How much control should other nations have on U.S. pilots?

WASHINGTON, D.C. — General aviation pilot who fly frequently to Europe are finding problems that can make flying expensive, as well as more difficult, and are raising questions about just how much United States aviation should be controlled by other nations.

The newest problem is a European court’s ruling on Dec. 21, 2011, that a plan by European regulators to tax carbon emissions from aircraft using European airspace must apply to all operators, regardless of where those aircraft are based, including the U.S. The court’s ruling came after a legal challenge questioning whether the European Union Emissions Trading Scheme (EU-ETS) was applicable to aircraft based in the U.S.

The National Business Aviation Association (NBAA) was a party to that suit. Emission taxes are levied over the entire route of the flight, not just the part that uses European airspace. This means that any flight from the U.S. must pay the tax from takeoff in the U.S., across the Atlantic, to its point of landing in Europe.

The rule went into effect Jan. 1. U.S. airlines have been fighting the controversial rule, claiming the added expense will cost them $3.1 billion between 2012 and 2020.

NBAA’s president and CEO Ed Bolen says the court’s decision to permit the taxes to go into effect goes against established policy and long-standing practice when it comes to regulation. He notes that such issues are a subject for the International Civil Aviation Organization, an arm of the United Nations. ICAO, which has been working to develop standards for aviation emissions, issued a statement last November urging the European Union not to include flights by non-EU operators in the Emissions Trading Scheme.

The U.S. government also has stated its objections to the move by the European Union. Secretary of State Hillary Clinton and Secretary of Transportation Ray LaHood have warned that the U.S. might be compelled to take “appropriate action” if the scheme goes through. Other nations also oppose the new rule. China, India, Brazil, Russia, and 21 other governments joined the U.S. last September in saying that the unilaterally imposed measures of the EU were inconsistent with international legal regimes.

The U.S. House of Representatives has overwhelmingly passed a bill prohibiting U.S. airlines and general aviation from participating in the EU-ETS if it is unilaterally imposed on them. A similar measure is in the Senate to be acted on.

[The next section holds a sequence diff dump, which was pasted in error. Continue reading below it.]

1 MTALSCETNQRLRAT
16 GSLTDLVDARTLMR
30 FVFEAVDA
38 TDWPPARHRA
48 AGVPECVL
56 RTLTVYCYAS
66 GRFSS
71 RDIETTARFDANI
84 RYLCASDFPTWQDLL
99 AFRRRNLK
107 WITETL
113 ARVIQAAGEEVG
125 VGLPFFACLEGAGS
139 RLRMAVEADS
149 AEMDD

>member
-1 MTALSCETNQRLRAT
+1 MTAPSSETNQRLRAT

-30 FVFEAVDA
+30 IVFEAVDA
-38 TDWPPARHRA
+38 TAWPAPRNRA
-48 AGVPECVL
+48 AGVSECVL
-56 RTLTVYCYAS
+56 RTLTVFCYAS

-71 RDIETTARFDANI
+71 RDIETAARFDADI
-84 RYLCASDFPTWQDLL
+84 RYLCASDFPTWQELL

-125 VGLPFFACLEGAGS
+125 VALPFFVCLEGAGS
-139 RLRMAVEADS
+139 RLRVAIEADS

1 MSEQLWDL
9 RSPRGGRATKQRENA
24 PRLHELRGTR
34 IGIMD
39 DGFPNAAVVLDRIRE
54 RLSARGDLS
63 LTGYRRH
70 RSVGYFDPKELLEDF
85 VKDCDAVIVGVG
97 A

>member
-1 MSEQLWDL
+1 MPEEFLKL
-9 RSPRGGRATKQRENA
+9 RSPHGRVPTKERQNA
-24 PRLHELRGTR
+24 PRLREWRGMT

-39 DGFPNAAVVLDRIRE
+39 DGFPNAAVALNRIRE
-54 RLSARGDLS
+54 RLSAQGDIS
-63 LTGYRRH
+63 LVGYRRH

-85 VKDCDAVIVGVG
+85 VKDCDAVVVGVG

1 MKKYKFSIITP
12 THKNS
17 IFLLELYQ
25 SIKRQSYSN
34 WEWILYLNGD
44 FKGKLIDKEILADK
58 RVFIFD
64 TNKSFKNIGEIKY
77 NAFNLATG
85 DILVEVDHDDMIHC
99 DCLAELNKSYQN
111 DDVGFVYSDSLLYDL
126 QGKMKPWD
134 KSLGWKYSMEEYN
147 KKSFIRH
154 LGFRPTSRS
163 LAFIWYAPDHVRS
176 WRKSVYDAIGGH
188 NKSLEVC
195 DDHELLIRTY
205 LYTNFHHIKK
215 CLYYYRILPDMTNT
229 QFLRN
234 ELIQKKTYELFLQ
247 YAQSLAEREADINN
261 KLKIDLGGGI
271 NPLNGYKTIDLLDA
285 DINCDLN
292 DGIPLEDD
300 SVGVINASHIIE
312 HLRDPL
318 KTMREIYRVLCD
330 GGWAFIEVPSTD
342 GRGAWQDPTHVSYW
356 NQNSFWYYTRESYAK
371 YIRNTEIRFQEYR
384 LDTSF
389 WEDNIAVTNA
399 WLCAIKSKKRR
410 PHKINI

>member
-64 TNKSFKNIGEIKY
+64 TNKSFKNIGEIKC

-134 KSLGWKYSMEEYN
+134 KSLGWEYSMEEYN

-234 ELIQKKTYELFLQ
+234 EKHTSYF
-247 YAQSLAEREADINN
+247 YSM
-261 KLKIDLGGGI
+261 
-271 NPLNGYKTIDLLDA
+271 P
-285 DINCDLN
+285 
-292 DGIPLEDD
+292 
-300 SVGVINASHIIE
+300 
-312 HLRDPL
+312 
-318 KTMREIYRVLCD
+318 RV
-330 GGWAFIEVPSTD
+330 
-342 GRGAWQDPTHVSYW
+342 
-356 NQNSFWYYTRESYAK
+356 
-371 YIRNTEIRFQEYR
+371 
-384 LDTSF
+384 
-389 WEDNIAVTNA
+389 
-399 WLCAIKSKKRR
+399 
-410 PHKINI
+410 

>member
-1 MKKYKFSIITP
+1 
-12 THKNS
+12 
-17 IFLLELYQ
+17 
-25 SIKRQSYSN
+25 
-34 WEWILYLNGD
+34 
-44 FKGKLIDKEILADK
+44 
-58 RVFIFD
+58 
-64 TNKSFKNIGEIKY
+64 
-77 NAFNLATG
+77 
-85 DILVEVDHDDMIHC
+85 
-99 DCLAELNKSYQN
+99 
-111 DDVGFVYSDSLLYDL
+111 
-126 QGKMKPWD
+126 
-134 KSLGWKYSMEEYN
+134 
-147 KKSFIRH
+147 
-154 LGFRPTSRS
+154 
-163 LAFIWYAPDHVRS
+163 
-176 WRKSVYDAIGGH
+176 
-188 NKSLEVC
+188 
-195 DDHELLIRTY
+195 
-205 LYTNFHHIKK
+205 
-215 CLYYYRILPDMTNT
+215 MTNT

A group of aviation interests sent a joint letter to the Senate urging action on the bill, which was introduced by Senator John Thune (R-SD). That letter held signatures of almost all of our country’s aviation interests. In addition to NBAA, the letter was also signed by the leaders of the: Aerospace Industries Association, Airlines for America, Aircraft Owners and Pilots Association, American Society of Travel Agents, Cargo Airline Association, General Aviation Manufacturers Association, Global Business Travel Association, International Air Transport Association, Interactive Travel Services Association, National Air Carrier Association, National Air Transportation Association, Regional Airline Association, and the U.S. Travel Association.

Besides deep concerns about paying unilaterally-imposed taxes, the organizations fear that this action by a single group that affects all aviation could set a precedent that could be imposed on other aviation actions and be adopted by other nations.

Charles Spence is GAN’s Washington, D.C., correspondent.

Comments

  1. Anonymous says:

    This European law is the result of a green mindset combined with anti USA politics.
     
    A green mindset formed in laws is the worst what can happen to aviation. For me it is thoughtless and self destroying that some parts of the aviation community are still promoting green goals.
     
    Since decades I am wondering why the USA is defending Europe and European interests mainly on U.S. costs, allows excessive exports into the U.S. what destroys jobs in the U.S. (see  Autos and machinery from Germany), accepts highly European tax sponsored Airbus as an competitor in the marked, and sets no drastic stop points when American interests are undermined.
     
    Especially when I see how fundamental critic and how against the USA the position of wide parts of the European population, their politicians, their intellect people and the European law makers are.
     
    The U.S. should look more for their own interests and stop the Europeans when it`s necessary. Like with this tax law what touches the sovereignty of the U.S. and other countries. That will help the Europeans to master the future too.
     
    To stop this European development landing right of European Airlines in the U.S. should be questioned. And adequate customs to reduce the excessive German export should be considered. That would help the Europeans to come back on a realistic and fair long lasting way how it is absolutely necessary with friends.

  2. Bjorn T Andersson says:

    Thank EU that some nations act responsibly for protecting our future. AOPA needs to realize they have members also over here. Björn in Sweden

  3. Michael,
    With all due respect, I think the example you provide of supersonic flight is quite different to the situation described here. The US never tried to prevent all supersonic flight, even those beginning or ending in the USA. It only prevented supersonic overflight of the USA. Concorde, if it were able, would have been free to fly across the country at sub-sonic speeds.